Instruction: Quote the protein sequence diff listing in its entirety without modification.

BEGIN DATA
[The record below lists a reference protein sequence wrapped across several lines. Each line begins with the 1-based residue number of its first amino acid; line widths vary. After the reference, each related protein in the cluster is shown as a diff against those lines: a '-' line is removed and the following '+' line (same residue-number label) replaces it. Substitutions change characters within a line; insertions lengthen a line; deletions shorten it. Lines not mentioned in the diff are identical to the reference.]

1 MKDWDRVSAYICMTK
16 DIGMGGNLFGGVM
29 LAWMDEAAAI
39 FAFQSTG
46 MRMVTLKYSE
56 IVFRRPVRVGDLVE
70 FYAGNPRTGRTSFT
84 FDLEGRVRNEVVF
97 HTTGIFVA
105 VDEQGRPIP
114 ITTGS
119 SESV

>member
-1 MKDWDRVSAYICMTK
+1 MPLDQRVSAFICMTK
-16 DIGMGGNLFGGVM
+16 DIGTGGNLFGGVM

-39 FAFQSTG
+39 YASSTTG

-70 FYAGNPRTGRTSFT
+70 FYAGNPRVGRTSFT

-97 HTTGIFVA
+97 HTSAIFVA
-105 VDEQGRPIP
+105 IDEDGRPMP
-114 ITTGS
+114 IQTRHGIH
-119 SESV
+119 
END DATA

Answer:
[The record below lists a reference protein sequence wrapped across several lines. Each line begins with the 1-based residue number of its first amino acid; line widths vary. After the reference, each related protein in the cluster is shown as a diff against those lines: a '-' line is removed and the following '+' line (same residue-number label) replaces it. Substitutions change characters within a line; insertions lengthen a line; deletions shorten it. Lines not mentioned in the diff are identical to the reference.]

1 MKDWDRVSAYICMTK
16 DIGMGGNLFGGVM
29 LAWMDEAAAI
39 FAFQSTG
46 MRMVTLKYSE
56 IVFRRPVRVGDLVE
70 FYAGNPRTGRTSFT
84 FDLEGRVRNEVVF
97 HTTGIFVA
105 VDEQGRPIP
114 ITTGS
119 SESV

>member
-1 MKDWDRVSAYICMTK
+1 MPLDQRVSAFICMTK
-16 DIGMGGNLFGGVM
+16 DIGTGGNLFGGVM

-39 FAFQSTG
+39 YASSTTG

-70 FYAGNPRTGRTSFT
+70 FYAGNPRVGRTSFT

-97 HTTGIFVA
+97 HTSAIFVA
-105 VDEQGRPIP
+105 IDEDGRPMP
-114 ITTGS
+114 IQTRHGIH
-119 SESV
+119 